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Developing a Design Concept > How Technology Impacts Design

How Technology Impacts Design

As somebody who has done both desktop publishing and Web design, I’m fascinated by the parallels and the direct impact that technology has had on both. I remember, for example, when QuarkXPress, back then a popular page-layout program, introduced gradients in one of its updates. The next month you could go to the newsstand and see which magazines were done in XPress because designers were of course tempted to use this new feature for their designs and used gradients as backgrounds. A few months later gradients disappeared. Now you rarely see them anymore. Designers quickly realized that this feature doesn’t necessarily make for a better design and focused again on the fundamentals. On the Web, you could see a similar trend. After designers explored textured backgrounds, animations, and other features, they came back to the very basics: good design. So my recommendation is to stay away from special effects; all you need for a great Web site is a great visual idea.

Metaphors

The goal in using a metaphor is to give a site a central and consistent visual theme. Finding and creating a metaphor is not easy, because not every Web site is suitable for this. Very often you see metaphoric icons used for navigational elements, such as a mailbox for email, but this doesn’t really qualify as a metaphoric Web site, where all of the graphics and text leverage some appropriate, figurative concept. An example of a Web site that used a metaphor tastefully and effectively was the Arkansas Web site. This site used a table with several objects to represent the different areas of the site. Another example was the Web site of the German Youth Hostels; it used a backpack and its contents to do the same job.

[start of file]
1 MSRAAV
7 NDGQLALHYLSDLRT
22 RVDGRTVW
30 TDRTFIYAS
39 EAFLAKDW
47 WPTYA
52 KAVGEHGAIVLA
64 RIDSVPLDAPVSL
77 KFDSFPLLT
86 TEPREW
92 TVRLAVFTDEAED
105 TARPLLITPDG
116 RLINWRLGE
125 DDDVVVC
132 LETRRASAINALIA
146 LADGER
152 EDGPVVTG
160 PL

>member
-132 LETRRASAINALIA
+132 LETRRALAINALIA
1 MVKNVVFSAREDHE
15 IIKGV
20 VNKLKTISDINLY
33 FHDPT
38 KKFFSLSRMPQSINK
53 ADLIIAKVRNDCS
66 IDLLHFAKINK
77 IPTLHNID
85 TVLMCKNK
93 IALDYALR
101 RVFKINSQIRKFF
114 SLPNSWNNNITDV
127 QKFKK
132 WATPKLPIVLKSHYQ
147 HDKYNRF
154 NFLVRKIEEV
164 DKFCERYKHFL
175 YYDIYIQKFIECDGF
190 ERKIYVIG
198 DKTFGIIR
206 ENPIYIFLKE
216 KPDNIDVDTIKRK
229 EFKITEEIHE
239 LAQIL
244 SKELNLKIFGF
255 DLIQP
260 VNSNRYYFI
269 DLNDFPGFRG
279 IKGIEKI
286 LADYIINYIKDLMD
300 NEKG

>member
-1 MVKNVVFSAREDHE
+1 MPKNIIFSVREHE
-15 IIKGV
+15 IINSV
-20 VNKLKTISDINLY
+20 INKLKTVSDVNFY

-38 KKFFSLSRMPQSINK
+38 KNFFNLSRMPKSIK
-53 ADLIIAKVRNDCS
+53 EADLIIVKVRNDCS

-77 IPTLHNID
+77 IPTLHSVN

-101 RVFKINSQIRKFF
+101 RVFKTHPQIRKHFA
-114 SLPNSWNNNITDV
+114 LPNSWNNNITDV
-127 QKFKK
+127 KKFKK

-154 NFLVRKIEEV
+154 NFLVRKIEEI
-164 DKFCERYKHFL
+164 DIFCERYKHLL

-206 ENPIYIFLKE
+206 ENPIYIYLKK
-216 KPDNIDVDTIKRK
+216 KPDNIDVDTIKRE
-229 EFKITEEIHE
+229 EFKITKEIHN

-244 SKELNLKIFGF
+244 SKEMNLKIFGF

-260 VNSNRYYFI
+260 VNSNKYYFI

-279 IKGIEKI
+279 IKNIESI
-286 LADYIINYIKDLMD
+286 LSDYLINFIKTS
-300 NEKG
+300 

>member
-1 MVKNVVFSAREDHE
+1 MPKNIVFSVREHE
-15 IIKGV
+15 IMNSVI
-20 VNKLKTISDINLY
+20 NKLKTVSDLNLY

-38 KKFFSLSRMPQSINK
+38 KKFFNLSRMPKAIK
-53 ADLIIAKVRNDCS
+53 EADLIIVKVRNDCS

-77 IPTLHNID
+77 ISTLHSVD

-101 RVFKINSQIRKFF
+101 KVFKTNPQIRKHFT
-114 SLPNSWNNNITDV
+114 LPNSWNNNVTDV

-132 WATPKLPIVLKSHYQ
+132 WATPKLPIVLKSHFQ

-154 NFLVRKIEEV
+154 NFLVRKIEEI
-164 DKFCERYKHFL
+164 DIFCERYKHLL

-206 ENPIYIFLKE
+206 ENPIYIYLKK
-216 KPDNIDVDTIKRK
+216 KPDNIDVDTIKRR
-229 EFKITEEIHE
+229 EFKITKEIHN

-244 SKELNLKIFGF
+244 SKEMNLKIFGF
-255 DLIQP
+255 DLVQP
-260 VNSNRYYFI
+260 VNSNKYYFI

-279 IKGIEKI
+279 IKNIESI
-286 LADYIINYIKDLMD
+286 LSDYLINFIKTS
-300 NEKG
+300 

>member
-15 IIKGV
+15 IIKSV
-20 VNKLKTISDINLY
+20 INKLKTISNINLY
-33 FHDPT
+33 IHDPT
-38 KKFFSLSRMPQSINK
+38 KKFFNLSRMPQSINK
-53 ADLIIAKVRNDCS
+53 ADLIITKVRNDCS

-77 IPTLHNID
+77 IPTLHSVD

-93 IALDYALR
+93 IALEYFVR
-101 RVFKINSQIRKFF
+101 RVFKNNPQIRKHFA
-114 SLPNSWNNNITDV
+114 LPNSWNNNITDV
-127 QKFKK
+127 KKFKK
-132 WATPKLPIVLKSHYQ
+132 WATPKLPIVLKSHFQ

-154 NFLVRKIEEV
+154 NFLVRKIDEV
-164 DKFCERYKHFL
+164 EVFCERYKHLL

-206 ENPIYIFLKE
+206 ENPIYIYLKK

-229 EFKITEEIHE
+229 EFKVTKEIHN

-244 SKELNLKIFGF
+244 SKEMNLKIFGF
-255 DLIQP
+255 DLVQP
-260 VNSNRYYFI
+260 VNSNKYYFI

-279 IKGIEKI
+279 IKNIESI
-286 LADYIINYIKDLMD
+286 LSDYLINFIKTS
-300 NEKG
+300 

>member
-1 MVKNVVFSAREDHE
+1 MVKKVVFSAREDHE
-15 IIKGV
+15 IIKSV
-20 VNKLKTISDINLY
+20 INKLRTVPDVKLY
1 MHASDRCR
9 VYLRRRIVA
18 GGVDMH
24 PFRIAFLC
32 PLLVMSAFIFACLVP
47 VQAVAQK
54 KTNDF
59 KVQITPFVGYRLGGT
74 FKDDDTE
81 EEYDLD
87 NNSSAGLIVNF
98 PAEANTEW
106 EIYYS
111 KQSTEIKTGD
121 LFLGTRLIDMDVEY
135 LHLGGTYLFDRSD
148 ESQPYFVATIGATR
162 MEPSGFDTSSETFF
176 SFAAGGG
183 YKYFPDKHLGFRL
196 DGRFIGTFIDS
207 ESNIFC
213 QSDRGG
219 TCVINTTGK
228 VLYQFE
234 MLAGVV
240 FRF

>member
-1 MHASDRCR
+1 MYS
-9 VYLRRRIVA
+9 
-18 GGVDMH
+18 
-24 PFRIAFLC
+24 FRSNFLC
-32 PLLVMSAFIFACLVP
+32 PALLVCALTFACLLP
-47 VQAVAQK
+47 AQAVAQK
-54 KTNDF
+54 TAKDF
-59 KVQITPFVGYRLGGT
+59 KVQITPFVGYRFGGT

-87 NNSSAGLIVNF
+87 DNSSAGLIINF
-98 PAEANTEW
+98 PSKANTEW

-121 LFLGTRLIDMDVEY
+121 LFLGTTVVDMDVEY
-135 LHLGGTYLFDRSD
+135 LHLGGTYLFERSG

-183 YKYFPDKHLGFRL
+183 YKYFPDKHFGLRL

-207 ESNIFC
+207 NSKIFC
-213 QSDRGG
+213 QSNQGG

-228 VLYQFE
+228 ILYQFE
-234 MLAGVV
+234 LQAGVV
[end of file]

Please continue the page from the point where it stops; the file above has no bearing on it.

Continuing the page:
Web sites that use metaphors are certainly more visually interesting than sites that just use text links or buttons, but at the same time, if you overdo it or if you use an inappropriate metaphor, you run the risk of crossing the line between good and bad design. Using metaphors for your interface design is—in my humble opinion—also a little outdated. There was a time in the short history of Web design when the visual aspect was more important than the functionality or usability of a Web site. Back then, a visually stunning Web site could get a lot of press, which was good in terms of Web site traffic; today you rarely see metaphors used anymore.


On the old Arkansas Web site (www.arkansas.com), all objects on the table represent an area of the site. When the mouse was moved over an item, text appeared to indicate where the link was leading.




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